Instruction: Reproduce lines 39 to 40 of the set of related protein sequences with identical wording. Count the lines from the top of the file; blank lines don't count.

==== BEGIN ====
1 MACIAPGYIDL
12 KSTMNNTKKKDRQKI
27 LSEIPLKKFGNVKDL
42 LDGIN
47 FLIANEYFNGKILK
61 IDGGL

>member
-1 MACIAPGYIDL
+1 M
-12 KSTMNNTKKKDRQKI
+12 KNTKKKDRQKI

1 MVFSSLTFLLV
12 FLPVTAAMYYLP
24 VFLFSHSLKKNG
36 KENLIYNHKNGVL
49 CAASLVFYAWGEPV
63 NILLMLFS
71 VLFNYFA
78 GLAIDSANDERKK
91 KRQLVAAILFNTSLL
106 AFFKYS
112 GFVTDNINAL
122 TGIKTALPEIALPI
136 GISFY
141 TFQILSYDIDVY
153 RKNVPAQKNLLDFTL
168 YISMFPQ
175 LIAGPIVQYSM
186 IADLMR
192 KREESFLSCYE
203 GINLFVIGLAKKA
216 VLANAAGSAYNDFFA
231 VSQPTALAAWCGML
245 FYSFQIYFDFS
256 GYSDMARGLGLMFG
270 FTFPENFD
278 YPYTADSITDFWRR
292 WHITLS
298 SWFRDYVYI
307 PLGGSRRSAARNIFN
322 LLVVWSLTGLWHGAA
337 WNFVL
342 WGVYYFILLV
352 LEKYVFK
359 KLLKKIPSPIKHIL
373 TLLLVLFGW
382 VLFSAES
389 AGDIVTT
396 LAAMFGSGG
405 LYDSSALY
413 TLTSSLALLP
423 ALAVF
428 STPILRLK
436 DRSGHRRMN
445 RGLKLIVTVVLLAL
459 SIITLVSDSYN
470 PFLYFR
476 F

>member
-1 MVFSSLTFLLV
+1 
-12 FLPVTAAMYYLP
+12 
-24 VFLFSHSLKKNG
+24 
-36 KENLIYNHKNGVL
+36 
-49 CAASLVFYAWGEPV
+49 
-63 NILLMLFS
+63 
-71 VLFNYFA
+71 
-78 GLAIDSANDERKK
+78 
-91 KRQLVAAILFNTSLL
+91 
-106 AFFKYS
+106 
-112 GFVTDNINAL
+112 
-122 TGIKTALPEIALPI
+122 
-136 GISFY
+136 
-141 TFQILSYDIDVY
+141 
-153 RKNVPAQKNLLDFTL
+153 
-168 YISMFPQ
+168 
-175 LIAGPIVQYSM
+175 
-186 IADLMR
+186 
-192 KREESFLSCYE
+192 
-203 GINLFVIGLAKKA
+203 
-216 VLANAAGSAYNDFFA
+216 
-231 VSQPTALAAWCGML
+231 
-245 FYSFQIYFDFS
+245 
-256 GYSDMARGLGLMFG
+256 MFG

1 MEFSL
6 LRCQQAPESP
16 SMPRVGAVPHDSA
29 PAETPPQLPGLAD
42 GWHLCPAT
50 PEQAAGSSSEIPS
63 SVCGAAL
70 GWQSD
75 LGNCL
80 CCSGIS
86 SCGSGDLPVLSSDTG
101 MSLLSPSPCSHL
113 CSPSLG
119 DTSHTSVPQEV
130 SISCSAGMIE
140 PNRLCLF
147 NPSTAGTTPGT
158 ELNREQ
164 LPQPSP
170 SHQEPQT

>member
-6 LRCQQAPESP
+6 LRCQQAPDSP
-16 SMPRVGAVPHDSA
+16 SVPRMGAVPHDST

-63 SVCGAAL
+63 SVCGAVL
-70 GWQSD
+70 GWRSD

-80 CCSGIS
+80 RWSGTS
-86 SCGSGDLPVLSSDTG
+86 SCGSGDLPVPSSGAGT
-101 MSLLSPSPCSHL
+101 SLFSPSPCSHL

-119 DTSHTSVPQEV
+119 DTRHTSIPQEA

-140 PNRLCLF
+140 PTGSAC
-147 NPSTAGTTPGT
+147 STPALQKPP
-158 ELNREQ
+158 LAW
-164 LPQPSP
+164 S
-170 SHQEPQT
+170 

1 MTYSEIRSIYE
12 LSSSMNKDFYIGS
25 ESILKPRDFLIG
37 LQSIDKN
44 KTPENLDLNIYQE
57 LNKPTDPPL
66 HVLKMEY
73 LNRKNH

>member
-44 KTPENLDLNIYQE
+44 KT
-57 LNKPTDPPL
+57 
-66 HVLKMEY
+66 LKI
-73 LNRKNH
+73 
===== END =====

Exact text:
298 SWFRDYVYI
307 PLGGSRRSAARNIFN